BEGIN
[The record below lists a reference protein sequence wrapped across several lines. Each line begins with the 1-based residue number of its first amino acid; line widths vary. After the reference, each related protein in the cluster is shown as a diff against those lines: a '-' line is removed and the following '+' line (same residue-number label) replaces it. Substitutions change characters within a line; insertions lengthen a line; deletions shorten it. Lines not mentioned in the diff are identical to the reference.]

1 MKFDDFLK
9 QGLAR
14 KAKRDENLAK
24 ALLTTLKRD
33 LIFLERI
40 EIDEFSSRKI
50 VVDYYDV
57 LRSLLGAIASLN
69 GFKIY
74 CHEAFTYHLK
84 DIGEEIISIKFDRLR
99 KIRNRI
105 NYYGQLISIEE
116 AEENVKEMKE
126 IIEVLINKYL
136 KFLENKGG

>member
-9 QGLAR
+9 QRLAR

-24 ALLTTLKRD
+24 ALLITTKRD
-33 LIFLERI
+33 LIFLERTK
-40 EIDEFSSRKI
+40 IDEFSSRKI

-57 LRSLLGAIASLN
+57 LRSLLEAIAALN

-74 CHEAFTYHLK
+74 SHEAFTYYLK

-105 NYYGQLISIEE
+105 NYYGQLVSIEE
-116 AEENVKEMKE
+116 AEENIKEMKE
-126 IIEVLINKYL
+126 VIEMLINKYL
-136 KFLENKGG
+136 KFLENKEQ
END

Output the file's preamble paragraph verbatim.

[The record below lists a reference protein sequence wrapped across several lines. Each line begins with the 1-based residue number of its first amino acid; line widths vary. After the reference, each related protein in the cluster is shown as a diff against those lines: a '-' line is removed and the following '+' line (same residue-number label) replaces it. Substitutions change characters within a line; insertions lengthen a line; deletions shorten it. Lines not mentioned in the diff are identical to the reference.]